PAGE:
Best Exercises: Yes For Your Heart.
(ThyBlackMan.com) Whether you’ve gone for a run, a swim, and hit the weights, your body let’s you’ve know that you’ve gotten in a good workout. But…can you feel what else you’ve worked – like your heart?
Any time you exercise and raise your heart rate, you’re helping yourself get healthier. Different types of exercise help your heart:
1. Aerobic exercise
2. Strength-training exercises
3. Yoga or Pilates classes
How Aerobics Strengthen Your Heart
You may already know that aerobic exercise does the most to strengthen your heart and reduce the risk of heart disease.
“Aerobic exercise provides the best reduction of cardiovascular risk and has been studied extensively for its effects,” says Alfred Bove, MD, PhD, professor emeritus at the Temple University School of Medicine and past president of the American College of Cardiology. “Regular aerobic exercise reduces risk of sudden death from heart disease, improves outcomes from heart surgery, and lowers overall risk of heart disease.”
Aerobic exercise is any type of physical activity that increases your heart rate — think of exercises like running, brisk walking, biking, and swimming.
Beyond Aerobic Exercise
Is aerobic exercise and an increased heart rate all you need for a healthy heart and to prevent heart disease? Not necessarily. To get the greatest benefits for your heart, it’s a good idea to incorporate strength training into your exercise routine.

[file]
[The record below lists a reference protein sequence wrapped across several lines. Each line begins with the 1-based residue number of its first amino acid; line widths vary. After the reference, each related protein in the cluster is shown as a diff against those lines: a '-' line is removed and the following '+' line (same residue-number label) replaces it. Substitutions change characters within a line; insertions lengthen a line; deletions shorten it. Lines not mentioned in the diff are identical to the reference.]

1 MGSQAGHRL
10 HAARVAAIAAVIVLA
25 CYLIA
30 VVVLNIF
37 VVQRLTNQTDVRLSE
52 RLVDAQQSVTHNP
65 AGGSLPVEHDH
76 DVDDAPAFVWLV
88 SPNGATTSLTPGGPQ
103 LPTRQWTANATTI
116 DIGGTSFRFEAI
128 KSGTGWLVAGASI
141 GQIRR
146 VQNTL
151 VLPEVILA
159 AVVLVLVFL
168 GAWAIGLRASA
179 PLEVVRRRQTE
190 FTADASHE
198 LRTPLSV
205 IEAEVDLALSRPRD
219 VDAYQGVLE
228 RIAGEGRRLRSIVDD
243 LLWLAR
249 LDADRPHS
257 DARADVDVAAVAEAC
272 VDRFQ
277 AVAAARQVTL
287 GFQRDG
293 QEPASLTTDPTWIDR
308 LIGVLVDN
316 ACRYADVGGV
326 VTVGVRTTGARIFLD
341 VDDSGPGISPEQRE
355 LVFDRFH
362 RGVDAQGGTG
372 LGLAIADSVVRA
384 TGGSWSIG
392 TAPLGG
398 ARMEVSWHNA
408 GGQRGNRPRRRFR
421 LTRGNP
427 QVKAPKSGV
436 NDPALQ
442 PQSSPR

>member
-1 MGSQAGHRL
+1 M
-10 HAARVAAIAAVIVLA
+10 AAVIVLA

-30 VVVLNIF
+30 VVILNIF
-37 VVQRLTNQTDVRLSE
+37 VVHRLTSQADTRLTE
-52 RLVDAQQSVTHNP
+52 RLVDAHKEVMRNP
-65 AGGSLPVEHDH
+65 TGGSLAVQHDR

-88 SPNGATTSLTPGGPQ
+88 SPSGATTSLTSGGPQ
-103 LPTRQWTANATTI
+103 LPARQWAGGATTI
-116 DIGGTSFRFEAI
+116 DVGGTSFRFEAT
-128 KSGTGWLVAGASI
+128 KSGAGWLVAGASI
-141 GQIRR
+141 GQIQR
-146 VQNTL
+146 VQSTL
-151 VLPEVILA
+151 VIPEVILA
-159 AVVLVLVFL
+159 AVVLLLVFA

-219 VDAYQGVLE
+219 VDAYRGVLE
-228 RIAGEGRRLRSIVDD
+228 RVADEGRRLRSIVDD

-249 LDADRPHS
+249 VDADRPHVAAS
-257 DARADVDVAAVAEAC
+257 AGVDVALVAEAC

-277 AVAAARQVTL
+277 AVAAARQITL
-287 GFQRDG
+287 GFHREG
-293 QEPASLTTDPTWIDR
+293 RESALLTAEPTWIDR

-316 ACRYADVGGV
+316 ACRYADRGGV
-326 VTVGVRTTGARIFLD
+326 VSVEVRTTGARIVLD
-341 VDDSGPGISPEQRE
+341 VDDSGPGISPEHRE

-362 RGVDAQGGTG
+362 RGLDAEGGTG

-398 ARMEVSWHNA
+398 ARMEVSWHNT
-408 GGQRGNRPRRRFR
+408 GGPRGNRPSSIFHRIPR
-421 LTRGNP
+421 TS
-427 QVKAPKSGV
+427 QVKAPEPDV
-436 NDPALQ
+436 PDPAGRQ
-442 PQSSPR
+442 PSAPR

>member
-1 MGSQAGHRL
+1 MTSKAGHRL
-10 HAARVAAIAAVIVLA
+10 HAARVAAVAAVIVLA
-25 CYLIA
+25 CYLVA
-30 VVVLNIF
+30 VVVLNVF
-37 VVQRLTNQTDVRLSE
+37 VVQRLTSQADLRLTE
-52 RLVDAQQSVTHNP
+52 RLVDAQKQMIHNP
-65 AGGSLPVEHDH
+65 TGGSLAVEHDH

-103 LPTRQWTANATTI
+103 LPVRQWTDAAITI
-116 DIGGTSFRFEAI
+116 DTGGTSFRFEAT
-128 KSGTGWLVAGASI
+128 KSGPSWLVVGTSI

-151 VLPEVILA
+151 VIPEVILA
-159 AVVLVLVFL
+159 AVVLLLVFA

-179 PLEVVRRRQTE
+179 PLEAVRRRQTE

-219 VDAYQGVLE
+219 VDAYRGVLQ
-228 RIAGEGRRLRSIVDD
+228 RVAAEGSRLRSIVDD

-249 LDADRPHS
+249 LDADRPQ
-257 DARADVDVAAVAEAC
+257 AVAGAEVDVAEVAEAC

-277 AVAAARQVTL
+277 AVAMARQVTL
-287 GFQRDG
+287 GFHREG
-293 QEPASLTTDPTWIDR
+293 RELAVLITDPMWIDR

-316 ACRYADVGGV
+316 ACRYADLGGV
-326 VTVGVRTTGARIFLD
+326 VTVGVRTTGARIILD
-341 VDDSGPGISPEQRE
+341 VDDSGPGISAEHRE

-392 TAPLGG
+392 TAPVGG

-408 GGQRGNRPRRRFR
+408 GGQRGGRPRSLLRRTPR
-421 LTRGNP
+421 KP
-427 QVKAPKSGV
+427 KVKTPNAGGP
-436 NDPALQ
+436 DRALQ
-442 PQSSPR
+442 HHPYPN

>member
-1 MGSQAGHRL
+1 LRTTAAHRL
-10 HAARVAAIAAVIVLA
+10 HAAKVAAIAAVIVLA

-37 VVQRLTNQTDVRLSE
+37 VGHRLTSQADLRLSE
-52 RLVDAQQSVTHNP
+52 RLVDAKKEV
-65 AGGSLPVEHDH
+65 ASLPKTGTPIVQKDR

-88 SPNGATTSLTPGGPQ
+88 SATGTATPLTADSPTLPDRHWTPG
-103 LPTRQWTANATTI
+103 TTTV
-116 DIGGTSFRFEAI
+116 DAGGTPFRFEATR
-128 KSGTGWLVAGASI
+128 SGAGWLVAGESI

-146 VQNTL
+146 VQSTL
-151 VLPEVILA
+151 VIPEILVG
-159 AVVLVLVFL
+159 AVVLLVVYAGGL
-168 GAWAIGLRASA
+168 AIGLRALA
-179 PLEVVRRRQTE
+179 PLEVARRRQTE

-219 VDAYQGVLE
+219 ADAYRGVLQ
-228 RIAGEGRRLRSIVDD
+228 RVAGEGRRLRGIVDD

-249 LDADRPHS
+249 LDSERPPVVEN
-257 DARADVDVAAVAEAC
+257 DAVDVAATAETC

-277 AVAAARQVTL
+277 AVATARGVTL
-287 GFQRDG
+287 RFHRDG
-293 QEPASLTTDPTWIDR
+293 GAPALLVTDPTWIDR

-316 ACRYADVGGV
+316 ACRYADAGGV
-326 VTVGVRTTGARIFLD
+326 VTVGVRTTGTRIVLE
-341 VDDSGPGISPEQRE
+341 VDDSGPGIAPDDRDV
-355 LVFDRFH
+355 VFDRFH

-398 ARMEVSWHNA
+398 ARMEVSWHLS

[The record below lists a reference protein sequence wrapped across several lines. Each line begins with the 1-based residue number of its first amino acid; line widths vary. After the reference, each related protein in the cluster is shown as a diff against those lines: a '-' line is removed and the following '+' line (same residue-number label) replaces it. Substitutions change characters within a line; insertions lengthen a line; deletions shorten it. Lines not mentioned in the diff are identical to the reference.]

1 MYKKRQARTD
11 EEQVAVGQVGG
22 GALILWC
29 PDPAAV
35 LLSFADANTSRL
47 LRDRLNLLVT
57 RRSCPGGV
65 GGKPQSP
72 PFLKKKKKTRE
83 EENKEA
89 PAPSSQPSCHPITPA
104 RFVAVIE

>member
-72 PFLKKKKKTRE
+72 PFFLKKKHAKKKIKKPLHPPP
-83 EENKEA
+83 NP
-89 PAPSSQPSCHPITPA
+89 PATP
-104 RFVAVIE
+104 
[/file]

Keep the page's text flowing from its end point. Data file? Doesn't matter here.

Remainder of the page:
First of all, strength training offers benefits for health and well-being. “Resistance exercise provides benefits such as better bone strength, better balance, and some improvements in aerobic capacity,” says Dr. Bove. Strength training helps you stay leaner, and maintaining a healthy body weight is crucial for a healthy heart and to prevent heart disease.
Strength training may also have more benefits than once thought. Studies are now showing that strength training may directly improve cardiovascular health, helping to strengthen the heart. One small study conducted by researchers at the West Virginia University School of Medicine found that including weightlifting in an exercise routine helped to lower LDL, or bad, cholesterol levels by as much as 5 percent. The American Heart Association now recommends strength training as another form of exercise to help prevent heart disease and as a part of cardiac rehabilitation for those who have had a heart attack.
In addition to aerobic and strength exercises, yoga and Pilates classes can help the heart by reducing stress – a major, but often underestimated, contributor to heart disease.
Healthy Heart Exercise: How and When to Work Out
For a healthy heart, you should work out for about two and a half hours per week at a moderate intensity. For a greater challenge, you can opt instead for 75 minutes per week at a vigorous pace.
Keep in mind that you don’t have to work out so hard that you’re sweating profusely or gasping for breath in order to help prevent heart disease. “High-intensity exercise is not needed to improve heart disease risk,” says Bove. While high-intensity exercise improves overall conditioning and lowers heart risk, exercise at a more moderate intensity will still help to prevent heart disease and strengthen a healthy heart.
Not sure when you can fit in an hour or even 30 minutes at a time to exercise? You don’t have to. You can get the same heart-healthy benefits by breaking up your workout into short sessions — 10 minutes here, 15 minutes there.
If you’re new to exercise, you can start slowly and gradually build up the time and intensity.
Written By Marcus Williams